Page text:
Agriculture Secretary Sonny Perdue says that details of a planned $12 billion assistance package for American farmers hurt by retaliatory tariffs by China and other nations will be disclosed on Aug. 27.
The package is seen as a temporary boost to farmers as the United States and China negotiate trade issues.
Perdue, who previously said the plan would include between $7 billion and $8 billion in direct cash relief for farmers, said it was being reviewed by the Office of Management and Budget.
During a trip to upstate New York, Purdue said he hoped to have the program, which will provide relief exclusively from tariffs, up and running after Labor Day.
“It’s not going to make everybody whole. It’s not going to make everybody happy,” he said on Aug. 23 at a dairy farm in Schodack Landing.
The aid package, first announced in July, was expected to include cash for farmers of soybeans, sorghum, corn, wheat, cotton, dairy, and hogs, and include government purchases of fruits, nuts, rice, legumes, beef, pork and milk for distribution to food banks and nutrition programs.
Perdue has said it would include some $200 million for a trade promotion program to develop new markets.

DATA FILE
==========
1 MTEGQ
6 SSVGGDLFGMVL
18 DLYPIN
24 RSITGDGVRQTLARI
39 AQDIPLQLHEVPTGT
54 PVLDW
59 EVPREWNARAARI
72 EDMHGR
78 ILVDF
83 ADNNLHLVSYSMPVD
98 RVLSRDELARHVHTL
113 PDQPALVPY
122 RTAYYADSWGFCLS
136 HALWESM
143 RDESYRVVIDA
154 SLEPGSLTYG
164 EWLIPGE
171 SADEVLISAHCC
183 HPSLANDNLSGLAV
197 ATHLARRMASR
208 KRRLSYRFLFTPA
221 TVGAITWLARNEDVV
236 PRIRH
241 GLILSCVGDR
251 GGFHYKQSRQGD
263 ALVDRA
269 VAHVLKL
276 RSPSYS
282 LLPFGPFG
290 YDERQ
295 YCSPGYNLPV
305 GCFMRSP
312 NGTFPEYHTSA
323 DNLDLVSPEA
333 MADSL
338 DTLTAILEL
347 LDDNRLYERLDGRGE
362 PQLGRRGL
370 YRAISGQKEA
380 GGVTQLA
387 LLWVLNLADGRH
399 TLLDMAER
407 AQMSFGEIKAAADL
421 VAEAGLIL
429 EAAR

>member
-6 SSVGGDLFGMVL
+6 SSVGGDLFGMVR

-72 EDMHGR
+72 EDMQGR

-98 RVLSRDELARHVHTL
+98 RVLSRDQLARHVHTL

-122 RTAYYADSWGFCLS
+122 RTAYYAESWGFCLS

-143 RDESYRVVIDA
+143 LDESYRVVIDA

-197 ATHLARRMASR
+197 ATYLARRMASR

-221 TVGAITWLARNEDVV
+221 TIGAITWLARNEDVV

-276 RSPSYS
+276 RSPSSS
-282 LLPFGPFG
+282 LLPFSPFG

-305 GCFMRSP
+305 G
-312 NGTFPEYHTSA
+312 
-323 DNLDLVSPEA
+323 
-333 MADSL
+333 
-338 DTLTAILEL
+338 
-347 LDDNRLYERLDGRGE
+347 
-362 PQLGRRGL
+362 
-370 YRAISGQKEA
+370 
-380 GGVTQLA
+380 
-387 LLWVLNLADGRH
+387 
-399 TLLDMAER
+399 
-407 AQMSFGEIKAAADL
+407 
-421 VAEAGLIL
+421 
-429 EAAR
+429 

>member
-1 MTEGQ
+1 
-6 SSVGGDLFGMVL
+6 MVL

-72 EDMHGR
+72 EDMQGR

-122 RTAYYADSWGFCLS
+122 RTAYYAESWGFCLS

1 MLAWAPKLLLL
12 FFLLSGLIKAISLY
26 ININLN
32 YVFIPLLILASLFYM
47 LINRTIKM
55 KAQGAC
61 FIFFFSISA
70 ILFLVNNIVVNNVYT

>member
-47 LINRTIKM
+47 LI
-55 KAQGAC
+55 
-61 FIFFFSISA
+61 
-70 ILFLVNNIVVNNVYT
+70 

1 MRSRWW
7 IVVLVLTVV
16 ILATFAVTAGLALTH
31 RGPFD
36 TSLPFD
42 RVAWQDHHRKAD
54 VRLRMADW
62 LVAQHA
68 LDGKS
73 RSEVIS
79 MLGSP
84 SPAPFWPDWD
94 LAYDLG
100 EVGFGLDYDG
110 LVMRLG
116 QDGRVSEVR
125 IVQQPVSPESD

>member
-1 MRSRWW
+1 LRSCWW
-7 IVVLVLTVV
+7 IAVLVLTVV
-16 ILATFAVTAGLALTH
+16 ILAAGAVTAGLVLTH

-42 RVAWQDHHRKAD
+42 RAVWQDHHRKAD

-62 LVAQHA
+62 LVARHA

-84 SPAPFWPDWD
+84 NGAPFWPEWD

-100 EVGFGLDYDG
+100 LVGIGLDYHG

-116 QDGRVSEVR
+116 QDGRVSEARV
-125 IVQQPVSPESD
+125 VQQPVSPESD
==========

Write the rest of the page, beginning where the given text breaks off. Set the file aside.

The preliminary proposal was for a payment rate of $1.65 per bushel to soybean farmers and 1 cent per bushel for corn farmers, trade publication Agri-Pulse reported this week, citing officials close to the decision-making process. Perdue declined to comment on the report.
Based on the USDA’s forecast for a soybean crop of 4.586 billion bushels, that would be worth $7.6 billion in aid for soybeans alone.
China has traditionally bought about 60 percent of U.S. soybeans, but has been out of the market since implementing retaliatory tariffs.
“It’s not going to seem like it’s equitable,” Perdue said of the aid allocation.
He said soybeans, pork and dairy were the three major commodities affected by the tariffs. Other commodities have posted sharp price declines, but were related to overproduction, he noted.
The two nations escalated their trade war on Aug. 23, implementing punitive 25 percent tariffs on $16 billion worth of each other’s goods, even as mid-level officials from both sides resumed talks in Washington.